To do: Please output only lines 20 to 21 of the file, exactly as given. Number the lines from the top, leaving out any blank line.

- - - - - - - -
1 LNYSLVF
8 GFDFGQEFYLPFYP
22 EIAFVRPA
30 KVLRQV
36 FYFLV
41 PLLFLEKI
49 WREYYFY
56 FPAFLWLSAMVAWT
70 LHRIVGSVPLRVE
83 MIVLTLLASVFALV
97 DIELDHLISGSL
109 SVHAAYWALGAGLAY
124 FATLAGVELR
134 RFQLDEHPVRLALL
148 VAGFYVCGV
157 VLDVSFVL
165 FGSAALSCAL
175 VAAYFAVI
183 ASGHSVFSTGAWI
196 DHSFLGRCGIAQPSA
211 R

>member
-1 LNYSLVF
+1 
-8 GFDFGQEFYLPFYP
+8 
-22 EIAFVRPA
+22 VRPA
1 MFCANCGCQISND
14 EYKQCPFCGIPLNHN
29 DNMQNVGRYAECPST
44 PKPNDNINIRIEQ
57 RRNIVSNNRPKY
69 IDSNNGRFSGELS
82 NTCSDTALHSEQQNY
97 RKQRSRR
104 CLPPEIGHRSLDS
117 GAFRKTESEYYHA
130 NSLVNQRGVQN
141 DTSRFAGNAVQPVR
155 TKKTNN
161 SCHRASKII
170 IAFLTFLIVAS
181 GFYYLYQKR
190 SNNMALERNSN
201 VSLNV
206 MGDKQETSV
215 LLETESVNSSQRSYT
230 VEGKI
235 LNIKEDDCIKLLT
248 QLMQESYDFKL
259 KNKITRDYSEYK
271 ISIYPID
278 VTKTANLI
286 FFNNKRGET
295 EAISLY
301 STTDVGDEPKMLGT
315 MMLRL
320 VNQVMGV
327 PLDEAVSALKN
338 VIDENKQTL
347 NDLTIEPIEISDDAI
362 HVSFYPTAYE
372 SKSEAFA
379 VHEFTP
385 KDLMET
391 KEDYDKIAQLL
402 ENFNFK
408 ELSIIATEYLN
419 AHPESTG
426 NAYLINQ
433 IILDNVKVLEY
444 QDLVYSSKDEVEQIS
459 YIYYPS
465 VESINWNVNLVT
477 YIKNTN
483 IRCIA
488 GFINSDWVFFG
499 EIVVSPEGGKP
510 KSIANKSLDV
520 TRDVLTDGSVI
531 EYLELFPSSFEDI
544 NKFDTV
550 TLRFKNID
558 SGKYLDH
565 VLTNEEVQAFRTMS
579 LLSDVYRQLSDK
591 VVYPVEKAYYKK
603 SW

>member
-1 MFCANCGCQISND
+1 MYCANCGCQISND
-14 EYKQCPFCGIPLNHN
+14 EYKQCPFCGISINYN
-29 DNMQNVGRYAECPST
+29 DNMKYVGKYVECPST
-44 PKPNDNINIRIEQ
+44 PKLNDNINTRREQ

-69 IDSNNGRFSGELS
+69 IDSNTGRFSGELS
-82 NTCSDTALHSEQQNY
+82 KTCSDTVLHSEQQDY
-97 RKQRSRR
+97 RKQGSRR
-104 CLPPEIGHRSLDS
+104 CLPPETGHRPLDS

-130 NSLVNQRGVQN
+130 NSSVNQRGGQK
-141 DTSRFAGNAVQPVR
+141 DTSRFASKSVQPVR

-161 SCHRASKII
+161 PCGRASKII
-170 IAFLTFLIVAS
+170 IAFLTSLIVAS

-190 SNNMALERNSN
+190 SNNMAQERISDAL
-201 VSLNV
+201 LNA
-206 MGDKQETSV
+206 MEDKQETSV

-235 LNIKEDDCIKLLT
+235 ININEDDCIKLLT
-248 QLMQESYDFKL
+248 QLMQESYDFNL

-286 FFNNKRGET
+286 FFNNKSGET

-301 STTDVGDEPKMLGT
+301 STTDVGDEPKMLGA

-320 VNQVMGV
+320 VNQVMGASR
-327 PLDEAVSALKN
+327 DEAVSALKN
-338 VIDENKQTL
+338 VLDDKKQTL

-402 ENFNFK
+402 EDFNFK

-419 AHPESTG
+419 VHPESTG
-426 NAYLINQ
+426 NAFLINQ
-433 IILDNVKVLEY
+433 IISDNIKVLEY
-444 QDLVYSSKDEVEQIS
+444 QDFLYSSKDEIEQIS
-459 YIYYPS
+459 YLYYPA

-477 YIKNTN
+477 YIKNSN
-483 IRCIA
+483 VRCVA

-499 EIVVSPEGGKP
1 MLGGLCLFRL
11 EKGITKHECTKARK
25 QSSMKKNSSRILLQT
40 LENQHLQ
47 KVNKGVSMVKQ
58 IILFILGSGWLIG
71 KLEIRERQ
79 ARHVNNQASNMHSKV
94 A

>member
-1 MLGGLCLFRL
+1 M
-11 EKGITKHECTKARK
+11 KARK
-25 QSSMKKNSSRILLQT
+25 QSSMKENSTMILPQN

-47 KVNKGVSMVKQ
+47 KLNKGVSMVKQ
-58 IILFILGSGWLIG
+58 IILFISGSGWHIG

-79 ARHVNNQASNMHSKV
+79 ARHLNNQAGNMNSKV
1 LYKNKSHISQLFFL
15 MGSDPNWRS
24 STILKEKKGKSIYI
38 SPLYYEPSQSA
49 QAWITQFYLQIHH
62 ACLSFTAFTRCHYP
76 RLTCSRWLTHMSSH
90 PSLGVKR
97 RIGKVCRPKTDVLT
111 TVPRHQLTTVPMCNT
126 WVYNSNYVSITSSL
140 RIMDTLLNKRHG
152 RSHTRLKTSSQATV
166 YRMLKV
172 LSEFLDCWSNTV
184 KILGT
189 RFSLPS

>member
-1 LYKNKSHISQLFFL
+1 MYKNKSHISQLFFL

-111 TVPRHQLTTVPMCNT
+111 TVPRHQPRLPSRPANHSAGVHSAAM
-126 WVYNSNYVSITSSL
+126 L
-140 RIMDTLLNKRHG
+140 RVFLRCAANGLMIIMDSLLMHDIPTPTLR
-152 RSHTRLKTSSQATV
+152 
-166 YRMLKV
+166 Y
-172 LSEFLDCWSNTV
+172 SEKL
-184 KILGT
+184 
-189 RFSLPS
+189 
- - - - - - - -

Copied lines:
196 DHSFLGRCGIAQPSA
211 R